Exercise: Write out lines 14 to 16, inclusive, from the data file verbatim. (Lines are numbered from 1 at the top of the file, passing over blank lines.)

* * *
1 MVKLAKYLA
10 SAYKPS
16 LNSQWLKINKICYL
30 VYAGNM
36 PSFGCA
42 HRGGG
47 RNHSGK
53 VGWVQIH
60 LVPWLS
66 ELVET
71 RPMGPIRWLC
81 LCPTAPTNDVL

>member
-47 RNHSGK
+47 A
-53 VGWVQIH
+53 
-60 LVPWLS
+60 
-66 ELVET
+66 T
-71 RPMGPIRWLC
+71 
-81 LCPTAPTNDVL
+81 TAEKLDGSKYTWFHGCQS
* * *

-47 RNHSGK
+47 A
-53 VGWVQIH